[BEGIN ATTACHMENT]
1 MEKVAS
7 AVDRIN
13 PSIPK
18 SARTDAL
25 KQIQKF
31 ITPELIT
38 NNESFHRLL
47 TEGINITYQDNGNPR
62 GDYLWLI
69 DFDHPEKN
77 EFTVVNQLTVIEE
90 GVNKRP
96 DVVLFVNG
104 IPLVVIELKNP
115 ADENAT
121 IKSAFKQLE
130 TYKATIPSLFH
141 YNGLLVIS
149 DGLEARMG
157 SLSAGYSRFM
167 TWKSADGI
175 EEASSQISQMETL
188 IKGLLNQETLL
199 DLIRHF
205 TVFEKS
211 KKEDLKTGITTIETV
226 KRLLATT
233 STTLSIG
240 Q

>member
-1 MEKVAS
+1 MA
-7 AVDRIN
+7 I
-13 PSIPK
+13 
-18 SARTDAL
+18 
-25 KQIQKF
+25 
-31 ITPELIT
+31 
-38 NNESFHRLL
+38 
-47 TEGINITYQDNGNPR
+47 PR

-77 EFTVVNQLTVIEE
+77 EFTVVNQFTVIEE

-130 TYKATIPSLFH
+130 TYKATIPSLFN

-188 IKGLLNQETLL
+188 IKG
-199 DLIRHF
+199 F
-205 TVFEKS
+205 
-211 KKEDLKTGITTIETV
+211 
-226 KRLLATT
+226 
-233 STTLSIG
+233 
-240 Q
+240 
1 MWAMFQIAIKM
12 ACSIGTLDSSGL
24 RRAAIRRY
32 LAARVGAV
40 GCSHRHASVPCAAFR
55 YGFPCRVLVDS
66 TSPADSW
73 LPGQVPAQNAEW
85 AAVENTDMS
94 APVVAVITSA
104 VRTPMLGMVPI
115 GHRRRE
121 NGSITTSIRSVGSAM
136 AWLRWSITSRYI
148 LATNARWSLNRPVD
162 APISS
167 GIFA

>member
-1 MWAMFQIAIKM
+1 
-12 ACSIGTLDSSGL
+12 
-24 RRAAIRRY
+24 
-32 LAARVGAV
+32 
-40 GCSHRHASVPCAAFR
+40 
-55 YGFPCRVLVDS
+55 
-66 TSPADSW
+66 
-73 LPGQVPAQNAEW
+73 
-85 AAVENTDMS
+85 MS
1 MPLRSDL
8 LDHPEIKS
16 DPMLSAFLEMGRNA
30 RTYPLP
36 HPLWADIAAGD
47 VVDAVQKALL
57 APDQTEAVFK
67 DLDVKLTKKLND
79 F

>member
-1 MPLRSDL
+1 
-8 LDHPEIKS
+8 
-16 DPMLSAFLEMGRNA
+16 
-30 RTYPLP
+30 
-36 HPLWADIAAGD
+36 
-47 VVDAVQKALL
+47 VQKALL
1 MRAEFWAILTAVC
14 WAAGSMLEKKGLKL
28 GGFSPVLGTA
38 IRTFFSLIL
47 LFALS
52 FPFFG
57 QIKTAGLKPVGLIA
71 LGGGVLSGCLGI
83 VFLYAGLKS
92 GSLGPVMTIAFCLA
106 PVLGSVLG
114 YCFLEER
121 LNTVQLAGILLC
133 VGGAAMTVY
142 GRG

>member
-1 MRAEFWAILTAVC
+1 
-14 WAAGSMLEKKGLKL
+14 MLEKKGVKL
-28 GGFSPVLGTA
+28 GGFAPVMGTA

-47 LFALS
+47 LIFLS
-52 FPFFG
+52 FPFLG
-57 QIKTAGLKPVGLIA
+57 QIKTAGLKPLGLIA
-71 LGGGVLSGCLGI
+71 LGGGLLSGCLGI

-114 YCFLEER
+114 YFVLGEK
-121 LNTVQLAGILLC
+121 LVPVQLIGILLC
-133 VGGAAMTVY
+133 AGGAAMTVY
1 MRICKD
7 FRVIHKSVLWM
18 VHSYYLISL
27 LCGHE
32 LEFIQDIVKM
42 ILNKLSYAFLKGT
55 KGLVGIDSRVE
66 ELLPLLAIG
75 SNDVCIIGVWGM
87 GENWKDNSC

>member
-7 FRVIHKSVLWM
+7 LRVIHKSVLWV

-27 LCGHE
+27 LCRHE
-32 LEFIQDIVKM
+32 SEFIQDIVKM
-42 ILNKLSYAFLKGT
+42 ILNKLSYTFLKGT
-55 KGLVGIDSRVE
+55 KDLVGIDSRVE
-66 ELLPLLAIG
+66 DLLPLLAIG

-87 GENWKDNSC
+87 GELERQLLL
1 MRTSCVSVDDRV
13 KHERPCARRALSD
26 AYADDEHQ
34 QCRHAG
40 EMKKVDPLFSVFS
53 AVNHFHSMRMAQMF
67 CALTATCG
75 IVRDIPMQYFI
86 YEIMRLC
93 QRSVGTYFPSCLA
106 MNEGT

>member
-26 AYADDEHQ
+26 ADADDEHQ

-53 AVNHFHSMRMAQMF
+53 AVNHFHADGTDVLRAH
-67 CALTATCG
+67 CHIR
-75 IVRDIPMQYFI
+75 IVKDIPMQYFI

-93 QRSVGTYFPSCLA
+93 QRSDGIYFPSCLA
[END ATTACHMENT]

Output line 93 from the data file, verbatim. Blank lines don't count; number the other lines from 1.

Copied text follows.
-55 YGFPCRVLVDS